Oyster Boy Review 13  
  Summer 2001
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» Levee 67


'The Dying Animal' by Philip Roth

Kevin McGowin

Am I missing something, or is this guy just the faux-metafictional failed erotic purveyor of the Updike crowd? I mean, I tried. After somebody gave me his book ($23, which seems to be the going rate for hardback fiction this year) and I couldn't get through it. Just like I couldn't get through The Ghost Writer literally last week! Or The Great American Novel two years ago. Or American Pastoral.

I got through Portnoy's Complaint about a million years ago, and for time-out-of-mind Roth has been living in Manhattan, writing it over, and over, and over again. Not to say it's that good a book, either. It's not.

And The Dying Animal is even worse, what with the usual themes of young men in their early 20s who are writers, usually in Manhattan, who have father complexes and are out to score some pseudo-intellectial nookie, and are having a hard time because they're REALLY Philip Roth, and he's boring. And more pretentious than Norman Mailer. An example from the current book:

The seat next to the most beautiful girl in the world—and it's empty. So you take it. But now isn't then, and it'll never be calm. It'll never be peaceful. I was worried about her walking around in that blouse. Peel off her jacket, and there is the blouse. Peel off the blouse, and there is perfection. A young man will find her and take her away. And from me, who fired up her senses, who gave her her stature, who was the catalyst to her emancipation and prepared her for him.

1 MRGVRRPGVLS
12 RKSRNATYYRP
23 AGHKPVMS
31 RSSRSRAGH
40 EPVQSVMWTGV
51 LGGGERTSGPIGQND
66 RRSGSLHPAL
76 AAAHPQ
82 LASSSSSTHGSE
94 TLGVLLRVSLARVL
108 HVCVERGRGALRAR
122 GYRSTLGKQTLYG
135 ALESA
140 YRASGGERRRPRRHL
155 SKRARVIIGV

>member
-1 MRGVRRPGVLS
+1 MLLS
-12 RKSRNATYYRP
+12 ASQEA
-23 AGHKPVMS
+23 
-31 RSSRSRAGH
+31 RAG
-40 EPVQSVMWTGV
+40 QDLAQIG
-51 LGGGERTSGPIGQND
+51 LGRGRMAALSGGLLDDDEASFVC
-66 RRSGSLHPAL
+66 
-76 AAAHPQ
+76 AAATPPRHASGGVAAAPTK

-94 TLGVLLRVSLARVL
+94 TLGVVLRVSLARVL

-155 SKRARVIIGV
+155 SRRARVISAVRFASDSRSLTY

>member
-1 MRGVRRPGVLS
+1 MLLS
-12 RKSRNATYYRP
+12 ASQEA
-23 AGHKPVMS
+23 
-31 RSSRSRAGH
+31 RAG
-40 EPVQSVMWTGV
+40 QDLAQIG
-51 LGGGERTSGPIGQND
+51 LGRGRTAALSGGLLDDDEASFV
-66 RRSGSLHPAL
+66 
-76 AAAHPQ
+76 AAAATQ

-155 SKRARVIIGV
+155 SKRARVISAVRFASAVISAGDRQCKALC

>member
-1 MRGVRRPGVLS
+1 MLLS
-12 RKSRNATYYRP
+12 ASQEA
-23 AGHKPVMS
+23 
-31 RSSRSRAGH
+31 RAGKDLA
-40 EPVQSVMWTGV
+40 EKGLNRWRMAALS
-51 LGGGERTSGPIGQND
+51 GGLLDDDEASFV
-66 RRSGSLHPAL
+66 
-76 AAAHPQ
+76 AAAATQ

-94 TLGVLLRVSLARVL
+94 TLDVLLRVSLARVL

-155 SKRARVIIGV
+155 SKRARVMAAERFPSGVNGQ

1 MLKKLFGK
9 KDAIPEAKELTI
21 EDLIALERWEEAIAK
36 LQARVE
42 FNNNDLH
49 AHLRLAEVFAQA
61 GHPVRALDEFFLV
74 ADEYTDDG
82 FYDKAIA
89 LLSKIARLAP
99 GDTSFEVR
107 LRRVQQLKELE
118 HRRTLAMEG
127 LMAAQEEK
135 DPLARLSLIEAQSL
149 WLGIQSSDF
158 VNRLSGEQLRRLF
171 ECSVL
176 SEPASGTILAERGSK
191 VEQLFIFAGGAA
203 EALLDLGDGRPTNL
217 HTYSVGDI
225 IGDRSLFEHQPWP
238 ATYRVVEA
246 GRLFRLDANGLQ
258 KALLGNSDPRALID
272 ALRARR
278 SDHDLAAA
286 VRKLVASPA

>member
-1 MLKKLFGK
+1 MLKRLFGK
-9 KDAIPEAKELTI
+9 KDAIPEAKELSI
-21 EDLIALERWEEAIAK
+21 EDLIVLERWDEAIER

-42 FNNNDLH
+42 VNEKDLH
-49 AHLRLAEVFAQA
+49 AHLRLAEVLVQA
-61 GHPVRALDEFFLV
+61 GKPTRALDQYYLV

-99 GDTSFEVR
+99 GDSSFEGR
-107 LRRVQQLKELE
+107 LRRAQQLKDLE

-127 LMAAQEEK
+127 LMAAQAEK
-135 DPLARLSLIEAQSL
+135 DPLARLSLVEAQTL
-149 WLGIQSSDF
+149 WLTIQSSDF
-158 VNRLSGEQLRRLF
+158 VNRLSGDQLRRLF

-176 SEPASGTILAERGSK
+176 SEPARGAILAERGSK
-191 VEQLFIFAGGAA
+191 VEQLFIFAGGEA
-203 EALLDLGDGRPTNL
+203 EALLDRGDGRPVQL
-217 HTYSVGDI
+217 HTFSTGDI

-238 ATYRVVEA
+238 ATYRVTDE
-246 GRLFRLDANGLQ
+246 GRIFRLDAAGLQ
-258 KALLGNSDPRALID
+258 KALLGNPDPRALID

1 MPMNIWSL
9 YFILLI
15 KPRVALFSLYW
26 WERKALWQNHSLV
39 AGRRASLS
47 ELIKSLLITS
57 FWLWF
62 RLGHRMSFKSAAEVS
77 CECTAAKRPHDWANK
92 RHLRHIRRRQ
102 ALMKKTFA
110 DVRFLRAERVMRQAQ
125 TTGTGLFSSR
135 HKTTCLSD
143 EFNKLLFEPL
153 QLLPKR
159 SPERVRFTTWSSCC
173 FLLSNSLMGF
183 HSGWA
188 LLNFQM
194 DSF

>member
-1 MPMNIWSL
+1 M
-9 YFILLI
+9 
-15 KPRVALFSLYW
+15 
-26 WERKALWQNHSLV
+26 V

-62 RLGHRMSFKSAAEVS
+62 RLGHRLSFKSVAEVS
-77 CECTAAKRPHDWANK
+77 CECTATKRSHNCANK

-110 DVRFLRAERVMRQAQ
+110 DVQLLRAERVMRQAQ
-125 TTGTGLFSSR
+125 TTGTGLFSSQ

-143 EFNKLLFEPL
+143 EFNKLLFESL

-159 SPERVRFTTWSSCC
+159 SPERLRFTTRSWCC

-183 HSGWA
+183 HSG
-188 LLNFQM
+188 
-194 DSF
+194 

Does that make you want to go out and buy and actually READ this thing? "Peel off the blouse, and there is perfection. A young man will find her and take her away."

Well, I would do the honors, pal, did she look like the cover, which is by Modigliani, who is All the Rage in New York these days, and yesterday too, I think, when the publisher wanted to suggest that in the pages of this novel elderly professors will find their way to muted and furtive gratification, one way or another.

But she doesn't. Because Philip Roth couldn't draw a rounded female character to save his ass. All you get is the work of a rich, boring pompadour, for whom contrived artifice passes for emotion—and trite, impotent emotion at that.